Tale of Two Fish – Samyang 8mm f/2.8 II and Samsung 10mm f/3.5 on NX1

With Samyang releasing a new version of its 8mm f/2.8 fisheye, how does it compare to the tiny Samsung?
Wide angle lenses can be made very small for mirrorless cameras, but in order to keep the performance in the corners good the rear element either needs to be very large (image space telecentric lens) or far away from the sensor. Samyang’s first attempt at a compact fish worked great for the older Sony 16 MP and Samsung 14.6 MP sensors, but was terrible on the later higher resolution sensors with very dramatic purple cast to the corners.

They quickly redesigned the lens, making the rear element much larger in the process. The new lens eliminates any color casting to the corners. The only thing to be cautious of, is the rear element is now exposed on the Samsung model of the lens, so could be damaged easily. Unfortunately the lens did grow in size, but is still fairly compact when considering DSLR offerings.

Another thing of note is the Samyang uses a stereographic/equiangular projection, where the Samsung and most other fisheye lenses use an equidistant projection. Equidistant projection means you have no perspective/wide angle distortion where objects stretch near the edges of the frame, but you end up with heavy curvature and pretty pronounced center bulge and stereographic you end up with a little less center bulge, but your object scales change a little towards the edge of the frame, so stereographic looks a little less “fishy”.

So even though both the 8 mm equiangular and 10 mm equidistant projections have the same 180 degree diagonal angle of view, the 8 mm equiangular lens has a greater horizontal and vertical angle of view. It doesn’t curve quite as much, but still pretty dramatic.

A fun shooting style with wide angle lenses is getting very close to your subject and including a wide blurred background. The Samsung has the definite advantage in this case, being able to focus almost touching your subject, where the Samyang requires being relatively far back, so don’t expect much magnification from it.

So how do these two fisheye lenses perform? Decide for yourself below. My opinion from me is the Samyang is much better at f/2.8 in the center, but they are pretty close across the frame at f/7.1 or so, with the edge going to the Samyang (less color fringing and slightly sharper), with the Samsung being much better for close focus and much smaller. Autofocus or manual focus can be better depending on needs. For example shooting night sky pictures I would get the manual focus Samyang since it will stay set at infinity, where the AF lens will be harder to set for infinity.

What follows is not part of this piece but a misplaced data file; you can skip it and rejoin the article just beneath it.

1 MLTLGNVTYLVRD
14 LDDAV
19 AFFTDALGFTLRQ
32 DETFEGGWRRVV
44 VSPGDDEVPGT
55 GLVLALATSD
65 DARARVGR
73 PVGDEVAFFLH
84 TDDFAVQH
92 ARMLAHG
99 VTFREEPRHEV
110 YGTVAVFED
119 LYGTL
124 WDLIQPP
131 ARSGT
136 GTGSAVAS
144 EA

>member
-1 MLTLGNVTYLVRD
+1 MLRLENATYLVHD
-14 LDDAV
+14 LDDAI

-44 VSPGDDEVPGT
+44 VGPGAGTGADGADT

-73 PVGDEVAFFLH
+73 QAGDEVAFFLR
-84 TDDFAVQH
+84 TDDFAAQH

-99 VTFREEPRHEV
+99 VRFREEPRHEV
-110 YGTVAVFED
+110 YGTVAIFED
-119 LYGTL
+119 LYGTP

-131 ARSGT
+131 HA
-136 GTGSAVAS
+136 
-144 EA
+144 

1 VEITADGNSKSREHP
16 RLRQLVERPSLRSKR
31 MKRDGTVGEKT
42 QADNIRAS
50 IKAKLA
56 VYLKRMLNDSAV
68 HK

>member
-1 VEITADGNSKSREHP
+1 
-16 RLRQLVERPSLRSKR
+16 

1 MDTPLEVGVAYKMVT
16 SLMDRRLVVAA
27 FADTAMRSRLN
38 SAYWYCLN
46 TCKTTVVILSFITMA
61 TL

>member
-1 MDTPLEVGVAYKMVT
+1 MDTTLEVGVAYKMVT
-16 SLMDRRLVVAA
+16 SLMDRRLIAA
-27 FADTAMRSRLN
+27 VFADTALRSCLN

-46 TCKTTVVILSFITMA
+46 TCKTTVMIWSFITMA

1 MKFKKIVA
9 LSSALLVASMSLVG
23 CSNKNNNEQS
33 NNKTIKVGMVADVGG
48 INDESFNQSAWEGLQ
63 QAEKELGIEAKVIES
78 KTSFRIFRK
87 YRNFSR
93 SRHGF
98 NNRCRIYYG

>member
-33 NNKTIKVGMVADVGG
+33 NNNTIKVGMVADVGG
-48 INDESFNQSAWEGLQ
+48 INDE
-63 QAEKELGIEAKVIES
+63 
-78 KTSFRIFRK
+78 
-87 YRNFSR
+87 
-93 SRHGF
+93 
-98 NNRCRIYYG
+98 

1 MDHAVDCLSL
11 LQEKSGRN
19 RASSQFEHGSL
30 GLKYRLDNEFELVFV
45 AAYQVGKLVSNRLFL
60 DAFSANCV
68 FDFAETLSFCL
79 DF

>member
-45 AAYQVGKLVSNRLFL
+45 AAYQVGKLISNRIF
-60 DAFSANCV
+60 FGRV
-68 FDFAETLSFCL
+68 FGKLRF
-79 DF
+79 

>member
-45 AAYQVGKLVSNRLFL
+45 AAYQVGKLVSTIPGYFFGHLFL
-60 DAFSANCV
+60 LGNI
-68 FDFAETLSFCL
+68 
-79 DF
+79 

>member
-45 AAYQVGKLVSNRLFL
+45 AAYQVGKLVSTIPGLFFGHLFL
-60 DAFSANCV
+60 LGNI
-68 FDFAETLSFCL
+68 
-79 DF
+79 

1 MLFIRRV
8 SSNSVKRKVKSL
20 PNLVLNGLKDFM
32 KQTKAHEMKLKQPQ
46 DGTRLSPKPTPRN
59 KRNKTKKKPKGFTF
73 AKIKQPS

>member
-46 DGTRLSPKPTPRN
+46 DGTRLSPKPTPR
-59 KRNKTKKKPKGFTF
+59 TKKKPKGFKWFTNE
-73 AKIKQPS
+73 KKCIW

The Samsung on Amazon: Black or it can be had in white as well (click the sub link on that page)
The Samyang on Amazon: Black or also silver available. Be sure you are on Samsung NX before purchasing it, link has available Fuji, Sony, etc.

Which do I like better? Both, though I will probably use the Samyang/Rokinon more since I can just leave it set to infinity, the Samsung is better for close focus and is less than half the size (just don’t include your fingers in the shot, notice a few body parts in the shots below). The NX30 is really tough to not include your fingers since the grip is closer to the lens then on the NX1, for this reason the NX30 with 10mm is a bit tricky. Also, it would appear that the Samsung lens has a black upper corner on the NX1, not sure if this is a software bug or just seeing the edge of the image circle for whatever reason, it is just a few pixels.

Samyang Samsung
SAM_2887 SAM_2886
Samyang f/2.8 Samsung f/3.5
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Samyang f/2.8 Center Samsung f/3.5 Center
SAM_2887-3 SAM_2886-3
Samyang f/2.8 Corner Samsung f/3.5 Corner
Samyang f/6.7 Samsung f/7.1
SAM_2899-2 SAM_2900-2
Samyang f/6.7 Center Samsung f/7.1 Center
SAM_2899-3 SAM_2900-3
Samyang f/6.7 Corner Samsung f/7.1 Corner
SAM_2914 SAM_2911
Samyang Min Focus Samsung Min Focus
SAM_2915 SAM_2913
Samyang Min Focus Samsung Min Focus
SAM_2916 SAM_2918
Samyang Flare Samsung Flare

1 Comment

  1. bigbeartom says:

    I recently got the Rokinon 8mm f/2.8 for my Sony E a6000. I had the Rokinon 8mm f3.5 for my Nikon 5300. I had no idea that there was such a difference. I like the 2.8 for its size and a little faster. Both are very sharp. The 2.8 doesn’t seem to have the extreme distortion as the 3.5 does.
    BTW, I really like my new Sony a6000 but the Sony brand lenses don’t compare to my Nikon lenses. I have purchases the prime Sigma 19mm, 30mm and 60mm lenses as they are much sharper as is the Rokinon 8mm fisheye.